Some customers could be very difficult because of their expectations, probably because some of those clearing agents are also getting a lot of pressure from their customers. You know this thing is a chain and as a service provider, you just need to appreciate your clients. You explain to them and give them assurances that you would look into that problem and solve it for them.
For so many ports today, the two most important keys to the future are infrastructural improvement and the state of the intermodal connection. How does this play in your terminal?
Princess Vicky Haastrup: ENL terminal has actually done a lot of infrastructural development. Before we took over in 2006, the entire road connections, the inner roads within the terminal were filled with potholes that could almost swallow up cars. Everything, even that building that we did up to become the administrative, were in the most dilapidated state. It was completely run down, full of the stench of faeces everywhere. We came in and fixed them all. That administrative building has a lot of history; that was where Queen Elizabeth was received when she came to Nigeria. We tried as much as possible to keep the historic nature of the building. It was when it was built in 1956. You see those windows they are old windows, even when dockworkers broke a lot of it we found a way to fix them so that the historical nature of that building is there.
We fixed all the roads within the terminal and bought a lot of equipment. We invested huge money on equipment- cranes, reach stacker, 40 tonnes, 60 tonnes, because if you don’t have those equipment you can’t discharge those cargoes. They are mainly project cargo, for example, we have a lot of project cargo for Dangote refinery, Dangote cement and many other companies.
ENL terminal is the main terminal that handles general cargo in Nigeria. We kept to that, but by and large we are now discovering that ENL needs to do further port development. We have planned this for the nearest future. Our drafts are not deep enough so we want to deepen the draft so we can get bigger vessels to patronise us. The quay aprons are weak, so we will do some of that also. We plan to spend well over 160 million dollars. It is a cause that we are committed to and we will do. Port development is really very important, people must be able to come to our port and see it as a port that works.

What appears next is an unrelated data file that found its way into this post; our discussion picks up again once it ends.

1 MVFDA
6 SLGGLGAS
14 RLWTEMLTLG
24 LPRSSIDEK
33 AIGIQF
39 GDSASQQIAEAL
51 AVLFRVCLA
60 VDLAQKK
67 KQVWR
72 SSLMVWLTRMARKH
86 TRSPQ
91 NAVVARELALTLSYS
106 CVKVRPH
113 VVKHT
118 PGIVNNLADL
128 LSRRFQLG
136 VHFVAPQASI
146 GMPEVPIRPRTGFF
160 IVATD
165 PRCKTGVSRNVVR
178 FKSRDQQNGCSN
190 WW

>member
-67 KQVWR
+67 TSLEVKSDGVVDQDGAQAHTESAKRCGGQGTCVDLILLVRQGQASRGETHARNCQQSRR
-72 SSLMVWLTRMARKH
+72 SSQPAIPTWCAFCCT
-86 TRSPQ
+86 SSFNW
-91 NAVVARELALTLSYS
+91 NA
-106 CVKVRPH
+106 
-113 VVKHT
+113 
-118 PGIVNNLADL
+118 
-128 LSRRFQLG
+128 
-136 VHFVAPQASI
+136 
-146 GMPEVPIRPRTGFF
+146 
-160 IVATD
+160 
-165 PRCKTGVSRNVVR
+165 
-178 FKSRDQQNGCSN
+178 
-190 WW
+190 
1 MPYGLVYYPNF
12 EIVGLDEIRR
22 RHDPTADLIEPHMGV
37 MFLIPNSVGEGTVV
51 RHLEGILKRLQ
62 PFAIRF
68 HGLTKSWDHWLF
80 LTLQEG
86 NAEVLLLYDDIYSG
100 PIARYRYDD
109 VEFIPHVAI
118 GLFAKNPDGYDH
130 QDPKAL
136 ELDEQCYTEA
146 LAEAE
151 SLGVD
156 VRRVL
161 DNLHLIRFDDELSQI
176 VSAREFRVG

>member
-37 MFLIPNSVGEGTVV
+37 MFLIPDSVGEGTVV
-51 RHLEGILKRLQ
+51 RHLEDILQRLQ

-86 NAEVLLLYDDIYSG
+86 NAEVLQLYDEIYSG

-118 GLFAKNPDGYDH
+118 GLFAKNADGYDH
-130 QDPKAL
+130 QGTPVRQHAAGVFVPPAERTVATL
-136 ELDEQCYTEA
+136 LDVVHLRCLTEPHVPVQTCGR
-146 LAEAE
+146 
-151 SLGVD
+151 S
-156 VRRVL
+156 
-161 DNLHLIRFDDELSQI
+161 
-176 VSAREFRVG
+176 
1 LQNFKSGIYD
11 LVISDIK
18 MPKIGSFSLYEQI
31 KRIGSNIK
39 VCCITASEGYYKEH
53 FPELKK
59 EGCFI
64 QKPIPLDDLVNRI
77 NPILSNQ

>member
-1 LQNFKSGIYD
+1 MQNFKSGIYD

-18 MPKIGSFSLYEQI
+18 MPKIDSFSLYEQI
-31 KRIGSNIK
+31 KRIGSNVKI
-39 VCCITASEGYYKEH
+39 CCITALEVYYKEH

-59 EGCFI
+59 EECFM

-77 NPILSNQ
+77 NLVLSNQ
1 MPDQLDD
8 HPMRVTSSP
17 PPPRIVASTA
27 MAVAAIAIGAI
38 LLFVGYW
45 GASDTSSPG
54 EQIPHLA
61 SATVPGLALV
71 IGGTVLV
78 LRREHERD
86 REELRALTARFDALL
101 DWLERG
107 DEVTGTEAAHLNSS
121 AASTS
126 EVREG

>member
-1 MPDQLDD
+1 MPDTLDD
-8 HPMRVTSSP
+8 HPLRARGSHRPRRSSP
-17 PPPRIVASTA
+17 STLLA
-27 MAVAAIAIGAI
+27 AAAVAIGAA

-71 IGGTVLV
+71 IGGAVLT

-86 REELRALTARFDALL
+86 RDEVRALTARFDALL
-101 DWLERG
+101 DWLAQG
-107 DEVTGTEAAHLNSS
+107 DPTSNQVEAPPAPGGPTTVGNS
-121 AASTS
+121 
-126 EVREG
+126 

Gender balancing at work depends on an inclusive culture that allows women pursue their dreams and career aspiration. Do you agree?
Princess Vicky Haastrup: I tell my fellow women out there, “you have got to prove it to earn it.” Just don’t sit somewhere and expect that you will be picked up like that. You got to be able to prove yourself that you can do it and do it well or do it even better. So wherever we have women at work- ENL or the Nigerian Port Authority, wherever women in Nigeria find themselves, they got to prove themselves. We have seen a lot of women surpass men in their chosen field. We have seen it over and over. We have seen it in Nigeria. We have seen what Ngozi Iweala did, we have seen what Akunyili did. We have seen women who have surpassed the achievement of their fellow women or their male counterparts even in the maritime industry.
The Maritime industry is not meant for men alone. It is meant for all gender, both men and women as long as you are competent. If you have the knowledge, you have the ability to do the job, get up and do it. Don’t let anybody deter you or discourage you, fight for what you can do. Just don’t sit. The problem with some of us, particularly women is we want to sit until somebody calls us, No, just get up and do something. Be seen everywhere, Become visible.
For example, we have women who are in the logistic sector. We have the Folakes of this world sorting it out with her male counterparts and doing it very well. Folake is a goal getter and she is not going to take No for an answer. We have women who are truck drivers- trailer drivers! My take is that women just need to get up and prove themselves. Prove that they can do what men are doing and even do better.
I have done it before and a female senior staff in ENL was promoted to a manager. She was doing so well. Something happened in my office here. I was here and it was around 5.30pm, I didn’t close early. I heard a lot of noise outside and asked what the problem was. I saw soldiers, they said they were going to burn down this place and destroy it. And I asked what happened? And I saw this lady in commercial came out and was trying to solve the problem. I asked where is her manager and she said he had gone home. The Manager said his agreement with ENL is 5pm or 4:30pm. He left this lady to face the soldiers. They wanted us to deliver their cargo, which is ammunitions but it wasn’t our fault, the ammunitions were stacked under cargos and we could not discharge it. I pacified and assured them the cargo will be delivered the following day and they listened. You know what I did, that lady was just a senior staff, by the following day I promoted her to the position of the manager for her good deed. From a senior staff position to the position of a manager! She proved her ability and earned the promotion. I had seen her around several times before then while the manager left.